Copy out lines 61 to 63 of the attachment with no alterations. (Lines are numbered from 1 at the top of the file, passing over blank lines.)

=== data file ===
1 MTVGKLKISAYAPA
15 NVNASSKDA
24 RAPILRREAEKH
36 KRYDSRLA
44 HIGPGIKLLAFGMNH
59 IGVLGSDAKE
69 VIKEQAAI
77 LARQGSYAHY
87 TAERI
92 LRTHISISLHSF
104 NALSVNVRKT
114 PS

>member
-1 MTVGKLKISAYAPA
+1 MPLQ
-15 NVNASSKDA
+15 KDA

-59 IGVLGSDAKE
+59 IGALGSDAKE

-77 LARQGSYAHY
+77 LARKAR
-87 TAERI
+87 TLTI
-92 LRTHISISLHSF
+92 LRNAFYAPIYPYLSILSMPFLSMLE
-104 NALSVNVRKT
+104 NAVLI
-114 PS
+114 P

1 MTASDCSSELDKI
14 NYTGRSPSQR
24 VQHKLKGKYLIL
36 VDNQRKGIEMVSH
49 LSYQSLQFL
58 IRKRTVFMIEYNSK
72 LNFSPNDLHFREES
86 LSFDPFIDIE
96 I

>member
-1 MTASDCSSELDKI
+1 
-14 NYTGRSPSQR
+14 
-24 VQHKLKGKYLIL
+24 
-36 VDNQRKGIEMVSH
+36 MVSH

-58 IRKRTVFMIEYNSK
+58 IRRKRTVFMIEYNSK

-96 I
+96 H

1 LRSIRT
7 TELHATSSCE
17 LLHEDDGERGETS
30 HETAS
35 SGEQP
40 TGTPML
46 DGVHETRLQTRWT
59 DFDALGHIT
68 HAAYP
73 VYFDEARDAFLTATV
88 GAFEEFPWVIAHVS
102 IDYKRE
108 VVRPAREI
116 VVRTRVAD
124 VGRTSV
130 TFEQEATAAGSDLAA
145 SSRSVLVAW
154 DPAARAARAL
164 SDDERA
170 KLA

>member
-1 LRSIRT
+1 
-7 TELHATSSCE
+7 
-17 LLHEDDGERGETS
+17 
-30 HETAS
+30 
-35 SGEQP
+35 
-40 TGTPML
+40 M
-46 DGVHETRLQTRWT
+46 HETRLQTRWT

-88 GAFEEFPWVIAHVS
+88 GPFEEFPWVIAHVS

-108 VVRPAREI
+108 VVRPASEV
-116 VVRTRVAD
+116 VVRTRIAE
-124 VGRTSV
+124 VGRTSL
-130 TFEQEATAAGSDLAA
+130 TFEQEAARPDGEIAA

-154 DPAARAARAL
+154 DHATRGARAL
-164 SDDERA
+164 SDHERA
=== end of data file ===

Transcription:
73 VYFDEARDAFLTATV
88 GAFEEFPWVIAHVS
102 IDYKRE